Tag Archives: Review

Review: Hetain Patel’s TEN

15 Oct

It’s hard to define TEN, by Hetain Patel. It’s not a play and to call it a monologue would unjustly discredit the role of the two drummers, Mark and Dave. A performance might be getting warmer but that doesn’t seem to account for the element of honest- and at times seemingly spontaneous- dialogue that Patel uses. Nor does it give credit to Patel’s ease on stage, his tales of memories from childhood and the questions he asks without the need for immediate answers. Then again, you get the impression Patel doesn’t search to apply such a neat definition to this piece. Much like the red turmeric powder (Kanku), thrown by the fistful in the air during the performance, TEN is just as free and symbolic and very much a mirror on our cultural identity as it is on Patel’s.

There is no real beginning to TEN, just a casual slip into a conversation from Patel, as if we are rediscovered friends in need to hear his story. The most central theme comes from Patel’s discoveries from learning about Indian classical music and how he uses these lessons in his search to feel more of a connection to his culture. Through physical demonstrations from the trio, Hetain, Mark and Dave, we are shown the nature of a ten beat rhythm cycle. The rhythm is off beat, seemingly with no beginning or end. The concept of cycles is key to the performance and we are given the impression that even Patel’s cultural journey follows the same cyclical nature of the ten beat rhythm; his mother tongue being Gujarati, his adolescent shift towards English culture and then eventually coming back to rediscovering his Indian roots some years later. Patel’s exploration paves the way to much wider and deeper themes, such as what it means to be Indian and where our origins and sense of identity truly come from. Continue reading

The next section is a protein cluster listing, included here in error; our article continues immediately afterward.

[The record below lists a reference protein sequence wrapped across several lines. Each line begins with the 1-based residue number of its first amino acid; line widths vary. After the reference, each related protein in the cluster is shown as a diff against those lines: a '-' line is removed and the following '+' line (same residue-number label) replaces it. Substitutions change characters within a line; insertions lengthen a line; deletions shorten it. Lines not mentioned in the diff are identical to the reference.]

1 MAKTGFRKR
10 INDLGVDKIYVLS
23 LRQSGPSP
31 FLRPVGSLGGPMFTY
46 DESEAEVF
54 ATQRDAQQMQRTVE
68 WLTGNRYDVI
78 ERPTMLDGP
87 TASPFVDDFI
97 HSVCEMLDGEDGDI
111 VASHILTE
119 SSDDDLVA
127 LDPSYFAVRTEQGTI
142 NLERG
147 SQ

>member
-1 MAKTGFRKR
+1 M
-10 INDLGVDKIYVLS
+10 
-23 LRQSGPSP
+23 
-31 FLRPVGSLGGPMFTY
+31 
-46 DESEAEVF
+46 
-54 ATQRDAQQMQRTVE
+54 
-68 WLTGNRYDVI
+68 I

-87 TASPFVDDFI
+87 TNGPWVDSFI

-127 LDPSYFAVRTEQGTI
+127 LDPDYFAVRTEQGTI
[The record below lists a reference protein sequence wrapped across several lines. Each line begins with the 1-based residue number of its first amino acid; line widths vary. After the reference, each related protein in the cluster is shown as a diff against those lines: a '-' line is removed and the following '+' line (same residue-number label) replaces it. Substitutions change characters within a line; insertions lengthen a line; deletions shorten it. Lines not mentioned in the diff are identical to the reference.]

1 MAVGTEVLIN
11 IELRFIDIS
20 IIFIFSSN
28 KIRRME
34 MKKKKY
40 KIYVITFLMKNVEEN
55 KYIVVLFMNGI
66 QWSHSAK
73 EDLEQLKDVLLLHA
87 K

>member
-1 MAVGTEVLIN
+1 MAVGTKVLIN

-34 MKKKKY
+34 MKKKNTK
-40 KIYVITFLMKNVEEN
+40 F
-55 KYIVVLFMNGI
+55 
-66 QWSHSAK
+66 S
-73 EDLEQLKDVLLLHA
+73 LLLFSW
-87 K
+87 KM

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Film Review: All White in Barking

12 Oct

Director and writer, Marc Issacs, explores the growing levels of contention for the increase of immigrants in Britain. Using Barking, a town with one of the highest levels of immigration and a large BNP following, as his location, Issacs explores the multifaceted attitudes surrounding race and immigration in 21st century Britain.

Issacs portrays his characters with startling honesty and originality. Far from the stock BNP fanatics we have become accustomed to seeing in the media, Issacs’ approach is far more clever than that. His subjects are engaging people dealing with the same issues and living the same lives as everybody else. We are presented with three-dimensional, and sometimes contradictory, characters such as the Dave, a BNP activist, with a mixed race grandson who he openly shows love and affection for. Or Sue, who despite her prejudices (which are later challenged) against ‘Africans’, instantly becomes more accessible when mourns over the grave of her son. Through this, we are able to glimpse at the complexity of human nature and the unfounded roots of people’s pre-conceptions.

Issacs explores the concept of ‘otherness’ and the ambiguous and blurry grey lines in which people’s prejudices lie. Dave will happily defend the Italian residents in the area whilst airing unfounded suspicion over the unsuspecting ‘African’ lady passing by on the street. Sue has no qualms about her white Albanian neighbours whilst bringing out tired stereotypical clichés about African culture and her Nigerian neighbours.

What is clear is that these characters are not fundamentally racist, but their attitudes are based on fear of the ‘other’ and an anxiety that a different way of life will somehow dilute their own. Continue reading